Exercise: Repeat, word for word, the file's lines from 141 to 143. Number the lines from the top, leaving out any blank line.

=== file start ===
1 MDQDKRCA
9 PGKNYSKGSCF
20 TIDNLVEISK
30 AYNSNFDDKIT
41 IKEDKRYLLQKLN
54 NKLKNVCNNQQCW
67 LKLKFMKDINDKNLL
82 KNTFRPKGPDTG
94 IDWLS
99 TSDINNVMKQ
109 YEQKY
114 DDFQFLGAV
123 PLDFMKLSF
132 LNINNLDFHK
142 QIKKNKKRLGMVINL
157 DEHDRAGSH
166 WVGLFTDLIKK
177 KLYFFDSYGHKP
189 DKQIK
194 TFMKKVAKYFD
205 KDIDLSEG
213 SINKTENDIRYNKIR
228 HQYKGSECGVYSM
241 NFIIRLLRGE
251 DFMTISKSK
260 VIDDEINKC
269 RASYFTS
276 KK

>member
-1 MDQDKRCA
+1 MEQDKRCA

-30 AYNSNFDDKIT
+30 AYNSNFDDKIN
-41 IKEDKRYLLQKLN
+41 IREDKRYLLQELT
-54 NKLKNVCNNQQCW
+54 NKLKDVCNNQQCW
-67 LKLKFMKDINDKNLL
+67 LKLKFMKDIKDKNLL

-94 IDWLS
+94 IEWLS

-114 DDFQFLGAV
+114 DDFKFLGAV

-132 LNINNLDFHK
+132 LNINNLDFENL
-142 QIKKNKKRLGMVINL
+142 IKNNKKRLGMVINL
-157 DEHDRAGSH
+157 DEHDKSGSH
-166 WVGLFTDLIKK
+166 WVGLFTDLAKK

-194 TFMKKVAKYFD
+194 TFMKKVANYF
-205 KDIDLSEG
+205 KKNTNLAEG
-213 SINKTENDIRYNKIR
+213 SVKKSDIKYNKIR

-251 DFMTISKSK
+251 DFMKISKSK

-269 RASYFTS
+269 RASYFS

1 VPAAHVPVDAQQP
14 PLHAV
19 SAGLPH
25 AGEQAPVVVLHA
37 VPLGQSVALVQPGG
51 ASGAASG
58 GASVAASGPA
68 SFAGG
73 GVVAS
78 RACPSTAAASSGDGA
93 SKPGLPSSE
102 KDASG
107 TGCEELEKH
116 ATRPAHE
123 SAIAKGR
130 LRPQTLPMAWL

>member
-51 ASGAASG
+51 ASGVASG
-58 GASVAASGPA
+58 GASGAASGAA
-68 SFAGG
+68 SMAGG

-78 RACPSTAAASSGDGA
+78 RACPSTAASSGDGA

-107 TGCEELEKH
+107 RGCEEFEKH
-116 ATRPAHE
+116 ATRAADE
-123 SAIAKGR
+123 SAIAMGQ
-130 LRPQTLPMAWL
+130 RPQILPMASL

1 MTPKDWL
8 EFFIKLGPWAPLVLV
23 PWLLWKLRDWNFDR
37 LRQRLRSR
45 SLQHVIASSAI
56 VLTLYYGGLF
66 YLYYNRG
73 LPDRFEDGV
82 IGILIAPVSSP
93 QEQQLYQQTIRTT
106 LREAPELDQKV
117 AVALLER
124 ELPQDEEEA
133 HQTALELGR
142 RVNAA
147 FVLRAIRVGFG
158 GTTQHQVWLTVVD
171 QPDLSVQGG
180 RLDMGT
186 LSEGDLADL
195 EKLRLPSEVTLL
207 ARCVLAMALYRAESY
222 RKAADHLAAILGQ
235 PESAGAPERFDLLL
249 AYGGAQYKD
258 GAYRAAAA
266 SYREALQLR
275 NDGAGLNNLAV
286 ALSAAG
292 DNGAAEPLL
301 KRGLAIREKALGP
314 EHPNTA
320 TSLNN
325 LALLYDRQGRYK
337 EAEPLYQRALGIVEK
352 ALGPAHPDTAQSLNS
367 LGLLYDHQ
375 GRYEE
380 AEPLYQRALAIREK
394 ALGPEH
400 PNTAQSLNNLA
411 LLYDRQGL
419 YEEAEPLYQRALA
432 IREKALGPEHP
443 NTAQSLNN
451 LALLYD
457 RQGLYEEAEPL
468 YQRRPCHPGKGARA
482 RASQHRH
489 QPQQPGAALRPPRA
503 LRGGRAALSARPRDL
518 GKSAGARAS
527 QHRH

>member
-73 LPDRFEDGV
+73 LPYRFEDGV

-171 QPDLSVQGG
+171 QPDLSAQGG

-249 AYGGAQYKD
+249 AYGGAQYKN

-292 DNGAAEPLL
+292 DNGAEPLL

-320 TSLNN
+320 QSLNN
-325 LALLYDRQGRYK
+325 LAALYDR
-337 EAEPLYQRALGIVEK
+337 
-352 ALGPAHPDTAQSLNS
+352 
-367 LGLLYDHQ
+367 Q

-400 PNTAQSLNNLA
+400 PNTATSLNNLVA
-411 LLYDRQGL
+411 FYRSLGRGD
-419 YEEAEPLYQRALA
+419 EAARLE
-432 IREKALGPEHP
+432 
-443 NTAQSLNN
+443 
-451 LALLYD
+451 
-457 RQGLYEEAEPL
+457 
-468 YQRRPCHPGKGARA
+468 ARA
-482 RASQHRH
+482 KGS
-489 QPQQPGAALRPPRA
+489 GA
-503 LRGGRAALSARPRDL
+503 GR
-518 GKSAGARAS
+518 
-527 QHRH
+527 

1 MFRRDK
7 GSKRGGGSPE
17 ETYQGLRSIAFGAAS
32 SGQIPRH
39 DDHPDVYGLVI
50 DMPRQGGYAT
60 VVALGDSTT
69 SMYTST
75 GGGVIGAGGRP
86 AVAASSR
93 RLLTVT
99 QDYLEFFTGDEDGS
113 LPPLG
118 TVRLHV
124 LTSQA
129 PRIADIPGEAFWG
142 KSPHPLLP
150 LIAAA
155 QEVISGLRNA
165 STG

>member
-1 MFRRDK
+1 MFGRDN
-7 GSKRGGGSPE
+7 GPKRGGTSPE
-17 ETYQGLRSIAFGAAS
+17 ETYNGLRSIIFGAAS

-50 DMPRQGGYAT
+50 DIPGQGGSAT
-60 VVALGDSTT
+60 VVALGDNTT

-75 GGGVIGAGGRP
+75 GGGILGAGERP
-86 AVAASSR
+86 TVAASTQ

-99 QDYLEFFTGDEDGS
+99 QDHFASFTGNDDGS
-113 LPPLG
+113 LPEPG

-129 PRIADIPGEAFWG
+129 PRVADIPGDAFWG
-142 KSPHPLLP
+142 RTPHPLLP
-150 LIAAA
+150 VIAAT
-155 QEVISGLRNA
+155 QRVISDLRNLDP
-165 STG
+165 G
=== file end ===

457 RQGLYEEAEPL
468 YQRRPCHPGKGARA
482 RASQHRH